Broyles Award announces 2017 nominees Reply

Football Writers Association of America Strengthens Award Selection Process

LITTLE ROCK, Ark. — (Nov. 8, 2017) – The Frank & Barbara Broyles Foundation is pleased to announce the nominees for the 2017 Broyles Award, which honors college football’s top assistant coaches.

The 56 nominees in this year’s class were selected from approximately 1500 assistant coaches representing 129 Division One programs across the country. For the first time in the award’s 22-year history, a committee representing the Football Writers Association of America (FWAA) was also included in the Broyles Award selection process.

The nominees include:

Alabama – Brian Daboll, Offensive Coordinator/Quarterbacks

Arizona – Rod Smith, Co–Offensive Coordinator

Arizona State – Phil Bennett, Defensive Coordinator

Arkansas State – Brian Early, Defensive Line Coach

Auburn – Kevin Steele, Defensive Coordinator

Boise State – Andy Avalos, Defensive Coordinator/Linebackers

Bowling Green State – Matt Brock, Special Teams Coordinator/Linebackers Coach

California – Beau Baldwin, Offensive Coordinator

Central Florida – Troy Walters, Offensive Coordinator

Clemson – Tony Elliot, Co–Offensive Coordinator, Running Backs

Eastern Michigan – Neal Neathery, Defensive Coordinator/Linebackers Coach

FAU – Chris Kiffin, Defensive Coordinator

FIU – Brent Guy, Defensive Coordinator/Linebackers

Fresno State – Orlondo Steinauer, Defensive Coordinator

Georgia – Mel Tucker, Defensive Coordinator

Georgia State – Nate Fuqua, Defensive Coordinator/Outside Linebackers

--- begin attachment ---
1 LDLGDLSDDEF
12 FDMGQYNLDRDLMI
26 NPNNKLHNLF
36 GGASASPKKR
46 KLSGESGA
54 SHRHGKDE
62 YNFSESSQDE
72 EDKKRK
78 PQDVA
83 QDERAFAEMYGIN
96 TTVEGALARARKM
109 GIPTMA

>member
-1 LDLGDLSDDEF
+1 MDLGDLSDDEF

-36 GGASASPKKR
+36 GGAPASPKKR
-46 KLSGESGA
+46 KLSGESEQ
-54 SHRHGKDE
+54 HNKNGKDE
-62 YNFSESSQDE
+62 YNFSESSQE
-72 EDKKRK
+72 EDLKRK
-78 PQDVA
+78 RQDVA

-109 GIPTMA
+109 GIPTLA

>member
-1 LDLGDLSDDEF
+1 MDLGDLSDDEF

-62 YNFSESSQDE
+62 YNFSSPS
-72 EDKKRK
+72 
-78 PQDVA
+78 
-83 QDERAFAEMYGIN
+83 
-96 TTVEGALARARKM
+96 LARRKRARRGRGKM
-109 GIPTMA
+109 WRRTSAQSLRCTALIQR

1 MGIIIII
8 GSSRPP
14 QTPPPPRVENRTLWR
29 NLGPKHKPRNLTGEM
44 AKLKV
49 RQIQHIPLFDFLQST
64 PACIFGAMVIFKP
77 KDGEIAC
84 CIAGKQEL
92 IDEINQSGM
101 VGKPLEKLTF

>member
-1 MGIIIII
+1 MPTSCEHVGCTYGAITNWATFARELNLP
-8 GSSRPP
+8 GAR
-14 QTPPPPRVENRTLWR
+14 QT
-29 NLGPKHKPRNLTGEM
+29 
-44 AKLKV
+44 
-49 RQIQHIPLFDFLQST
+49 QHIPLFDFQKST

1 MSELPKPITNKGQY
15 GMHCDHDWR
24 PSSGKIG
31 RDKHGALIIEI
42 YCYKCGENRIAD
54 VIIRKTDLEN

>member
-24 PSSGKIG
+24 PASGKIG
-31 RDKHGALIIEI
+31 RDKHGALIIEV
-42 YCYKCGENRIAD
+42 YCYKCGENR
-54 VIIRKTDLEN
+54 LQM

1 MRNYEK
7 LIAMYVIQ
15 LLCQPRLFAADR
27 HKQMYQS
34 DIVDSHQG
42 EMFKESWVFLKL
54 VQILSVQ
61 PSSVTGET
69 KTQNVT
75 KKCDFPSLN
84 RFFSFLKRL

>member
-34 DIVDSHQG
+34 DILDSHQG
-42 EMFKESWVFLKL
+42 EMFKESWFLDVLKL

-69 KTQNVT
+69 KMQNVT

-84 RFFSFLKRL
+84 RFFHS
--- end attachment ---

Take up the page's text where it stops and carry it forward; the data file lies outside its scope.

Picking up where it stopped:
Iowa State – Jon Heacock, Defensive Coordinator/Safeties

Kansas State – Sean Snyder, Special Teams Coordinator

LSU – Dave Aranda, Defensive Coordinator

Memphis – Joe Lorig, Special Teams Coordinator/Outside Linebackers

Miami – Manny Diaz, Defensive Coordinator

Michigan – Don Brown, Defensive Coordinator/Linebackers

Michigan State – Harlon Barnett, Co–Defensive Coordinator/Secondary Coach

Mississippi State – Todd Grantham, Defensive Coordinator/Linebackers

Missouri – Josh Heupel, Offensive Coordinator/Quarterbacks

NC State – Dwayne Ledford, Offensive Line Coach/Run Game Coordinator

North Texas – Graham Harrell, Offensive Coordinator

Northwestern – Mike Hankwitz, Defensive Coordinator

Notre Dame – Mike Elko, Defensive Coordinator

Ohio State – Larry Johnson, Assistant Head Coach/Defensive Line Coach

Oklahoma – Bill Bedenbaugh, Offensive Coordinator/Offensive Line

Oklahoma State – Mike Yurcich, Offensive Coordinator/QBs

Ole Miss – Derrick Nix, Running Backs Coach

Oregon – Jim Leavitt, Defensive Coordinator

Penn State – Brent Pry, Defensive Coordinator/Linebackers Coach

San José State – Bojay Filimoeatu, Linebackers Coach

SMU – Joe Craddock, Offensive Coordinator

South Carolina – Coleman Hutzler, Special Teams Coordinator/Linebackers Coach

Southern Miss – Tony Pecoraro, Defensive Coordinator/Inside Linebackers

Stanford – Mike Bloomgren, Offensive Coordinator/Offensive Line

Syracuse – Brian Ward, Defensive Coordinator/Linebackers Coach

TCU – Chad Glasgow, Defensive Coordinator

Temple – Jim Panagos, Defensive Line

Texas – Todd Orlando, Defensive Coordinator/Linebackers

Toledo – Brian Wright, Offensive Coordinator/Quarterbacks Coach

Troy – Vic Koenning, Defensive Coordinator

U.S. Military Academy – Brent Davis, Offensive Coordinator/Offensive Line

USC – Tee Martin, Offensive Coordinator/WR Coach

Utah State – Mark Tommerdahl, Special Teams Coordinator/Running Backs

Virginia Tech – Bud Foster, Defensive Coordinator

Wake Forest – Warren Ruggiero, Offensive Coordinator

Washington – Pete Kwiatkowski, Defensive Coordinator